“Strip away all the flowery language and what you have is a music industry executive calling for the ‘pro-ignorance’ US society to value music as art no matter whether it’s the ‘worst’ or the ‘best.’ He talks about how great European artists have it with government subsidies. And he’s doing it weeks after his boss called for a music tax.”

I think Mike is being more than a little unfair. It’s true that Ethan mentioned government programs in countries like Canada, but it’s not as though he is suggesting this is the entire answer (and I certainly don’t believe it is). In fact it’s arguable, I think, whether artists “deserve” to make a living at all, in the sense that society should move heaven and earth to ensure that happens. I thought the whole point of being an artist was that you are motivated by the desire to create and (in some cases) share your art, not by the desire to make a living or become rich.

Still, Ethan’s larger point is still well taken — and as he said on Twitter, what he wrote was his own opinion, not that of Warner Brothers. I think regardless of what you think of the music “tax” idea (which I think is ridiculous, and won’t work in any case), it *is* worth thinking about how we value art, and what it means to us as a society, and how we go about making that work in terms of economics. As someone who writes for a living, that’s something I think about quite a lot.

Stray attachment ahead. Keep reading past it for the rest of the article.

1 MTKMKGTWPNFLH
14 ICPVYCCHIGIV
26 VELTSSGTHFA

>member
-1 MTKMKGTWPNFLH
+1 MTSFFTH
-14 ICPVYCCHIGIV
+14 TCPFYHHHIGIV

There are no easy answers. As it happens, these are just the kinds of issues we’re going to be talking about at the mesh 2008 conference in May, where Ethan will be one of our keynote speakers.

Shyftr: Feed theft or social news reader?

I checked into Twitter this evening to find a message from Louis Gray — who seems to be everywhere in social-media these days — about Shyftr, a new community for sharing RSS feeds. Cool, I thought. Maybe it’s like a new version of Google Reader, or FriendFeed. So I went over there and the first thing I noticed was that you can’t import an OPML file, so you have to add feeds one by one manually (Dave Stanley of Shyftr says the service will be adding the OPML import option soon).

Then I noticed another Twitter post from Eric Berlin of Online Media Cultist, asking whether I would be upset to know that Shyftr was creating a community around my feed, with comments and so on. My first response was “I don’t care, as long as they’re reading” — but then I started thinking about it a bit more, and reading through some of the comments on FriendFeed (ironically enough) about the service. One commenter, Raoul Pop, said that it was “content theft,” and that if his feed showed up there, the site could “expect to get hit with a DMCA-takedown notice.”

That reaction seems more than a little extreme to me. After all, an RSS feed is designed for people to read, right? Whether they read it in Google Reader or Bloglines or on their iPhone is irrelevant, really. If you don’t want people to be able to read all your posts without coming to your blog, then you can always offer partial feeds, although many people hate them — including me. Still, the idea that is taking a full feed and posting it on their site and building a business around it, seems to cross a line (Louis thinks it is a natural extension of social media).